For Lizzie King, Easterly’s head gardener, crossing that divide nearly ruined her life. Falling in love with Tulane, the prodigal son of the bourbon dynasty, was nothing that she intended or wanted—and their bitter breakup only served to prove her instincts were right. Now, after two years of staying away, Tulane is finally coming home again, and he is bringing the past with him. No one will be left unmarked: not Tulane’s beautiful and ruthless wife; not his older brother, whose bitterness and bad blood know no bounds; and especially not the ironfisted Bradford patriarch, a man with few morals, fewer scruples, and many, many terrible secrets.

As family tensions—professional and intimately private—ignite, Easterly and all its inhabitants are thrown into the grips of an irrevocable transformation, and only the cunning will survive.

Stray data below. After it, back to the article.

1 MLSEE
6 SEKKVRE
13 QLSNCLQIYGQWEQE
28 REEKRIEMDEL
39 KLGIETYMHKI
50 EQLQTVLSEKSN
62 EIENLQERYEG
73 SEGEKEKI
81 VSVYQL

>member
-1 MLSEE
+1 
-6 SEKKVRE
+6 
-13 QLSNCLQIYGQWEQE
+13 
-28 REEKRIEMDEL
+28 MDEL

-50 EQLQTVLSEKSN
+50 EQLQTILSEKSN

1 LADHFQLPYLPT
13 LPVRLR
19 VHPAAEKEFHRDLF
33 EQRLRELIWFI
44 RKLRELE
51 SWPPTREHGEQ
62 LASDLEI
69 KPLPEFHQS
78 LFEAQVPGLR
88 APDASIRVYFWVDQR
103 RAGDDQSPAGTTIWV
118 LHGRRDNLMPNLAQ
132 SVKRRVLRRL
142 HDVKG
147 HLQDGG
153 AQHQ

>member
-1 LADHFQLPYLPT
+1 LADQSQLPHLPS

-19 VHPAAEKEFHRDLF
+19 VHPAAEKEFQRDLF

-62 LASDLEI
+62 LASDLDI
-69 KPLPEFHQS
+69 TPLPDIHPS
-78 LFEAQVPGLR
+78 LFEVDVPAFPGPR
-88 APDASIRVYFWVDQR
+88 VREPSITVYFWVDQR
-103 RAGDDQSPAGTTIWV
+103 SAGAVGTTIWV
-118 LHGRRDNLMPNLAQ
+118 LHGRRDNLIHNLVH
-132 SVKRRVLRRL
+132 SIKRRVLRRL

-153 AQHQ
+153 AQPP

Review –

It took me longer than usual to listen to this book because I had purchased it through Audible and therefore I own it and could take my time. At the same time I was listening to this book several books became available through OverDrive and I had to listen to them first because you only have them for a limited time. That being said, every time I went back to The Bourbon Kings, I was immediately back in the world of the very rich and privileged and all the problems that goes along.